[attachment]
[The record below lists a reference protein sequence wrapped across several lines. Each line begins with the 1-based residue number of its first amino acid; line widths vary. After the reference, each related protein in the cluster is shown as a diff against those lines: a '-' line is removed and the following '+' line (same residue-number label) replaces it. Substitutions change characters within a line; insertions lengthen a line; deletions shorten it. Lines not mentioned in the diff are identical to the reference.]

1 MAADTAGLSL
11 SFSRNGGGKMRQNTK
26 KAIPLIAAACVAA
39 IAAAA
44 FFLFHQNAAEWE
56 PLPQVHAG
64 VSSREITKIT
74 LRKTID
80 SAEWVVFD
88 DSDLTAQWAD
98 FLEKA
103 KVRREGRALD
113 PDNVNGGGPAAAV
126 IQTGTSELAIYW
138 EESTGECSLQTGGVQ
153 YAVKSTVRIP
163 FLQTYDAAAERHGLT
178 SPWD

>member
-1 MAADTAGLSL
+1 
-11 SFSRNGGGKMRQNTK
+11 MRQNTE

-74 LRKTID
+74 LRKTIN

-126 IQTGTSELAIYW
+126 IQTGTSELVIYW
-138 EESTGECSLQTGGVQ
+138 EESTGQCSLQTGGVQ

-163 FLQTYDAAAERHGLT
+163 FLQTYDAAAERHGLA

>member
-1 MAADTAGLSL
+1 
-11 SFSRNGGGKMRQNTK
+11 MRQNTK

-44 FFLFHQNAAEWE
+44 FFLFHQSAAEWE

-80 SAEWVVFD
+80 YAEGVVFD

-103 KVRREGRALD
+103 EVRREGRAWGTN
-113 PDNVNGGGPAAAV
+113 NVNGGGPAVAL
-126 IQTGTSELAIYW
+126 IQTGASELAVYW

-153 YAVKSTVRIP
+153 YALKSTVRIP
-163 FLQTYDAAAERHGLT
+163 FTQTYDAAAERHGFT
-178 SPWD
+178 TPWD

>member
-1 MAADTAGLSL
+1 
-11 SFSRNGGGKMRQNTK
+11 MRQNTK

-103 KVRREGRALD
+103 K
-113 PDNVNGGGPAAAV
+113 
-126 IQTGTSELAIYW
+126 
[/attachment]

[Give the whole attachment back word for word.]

[The record below lists a reference protein sequence wrapped across several lines. Each line begins with the 1-based residue number of its first amino acid; line widths vary. After the reference, each related protein in the cluster is shown as a diff against those lines: a '-' line is removed and the following '+' line (same residue-number label) replaces it. Substitutions change characters within a line; insertions lengthen a line; deletions shorten it. Lines not mentioned in the diff are identical to the reference.]

1 MAADTAGLSL
11 SFSRNGGGKMRQNTK
26 KAIPLIAAACVAA
39 IAAAA
44 FFLFHQNAAEWE
56 PLPQVHAG
64 VSSREITKIT
74 LRKTID
80 SAEWVVFD
88 DSDLTAQWAD
98 FLEKA
103 KVRREGRALD
113 PDNVNGGGPAAAV
126 IQTGTSELAIYW
138 EESTGECSLQTGGVQ
153 YAVKSTVRIP
163 FLQTYDAAAERHGLT
178 SPWD

>member
-1 MAADTAGLSL
+1 
-11 SFSRNGGGKMRQNTK
+11 MRQNTE

-74 LRKTID
+74 LRKTIN

-126 IQTGTSELAIYW
+126 IQTGTSELVIYW
-138 EESTGECSLQTGGVQ
+138 EESTGQCSLQTGGVQ

-163 FLQTYDAAAERHGLT
+163 FLQTYDAAAERHGLA

>member
-1 MAADTAGLSL
+1 
-11 SFSRNGGGKMRQNTK
+11 MRQNTK

-44 FFLFHQNAAEWE
+44 FFLFHQSAAEWE

-80 SAEWVVFD
+80 YAEGVVFD

-103 KVRREGRALD
+103 EVRREGRAWGTN
-113 PDNVNGGGPAAAV
+113 NVNGGGPAVAL
-126 IQTGTSELAIYW
+126 IQTGASELAVYW

-153 YAVKSTVRIP
+153 YALKSTVRIP
-163 FLQTYDAAAERHGLT
+163 FTQTYDAAAERHGFT
-178 SPWD
+178 TPWD

>member
-1 MAADTAGLSL
+1 
-11 SFSRNGGGKMRQNTK
+11 MRQNTK

-103 KVRREGRALD
+103 K
-113 PDNVNGGGPAAAV
+113 
-126 IQTGTSELAIYW
+126 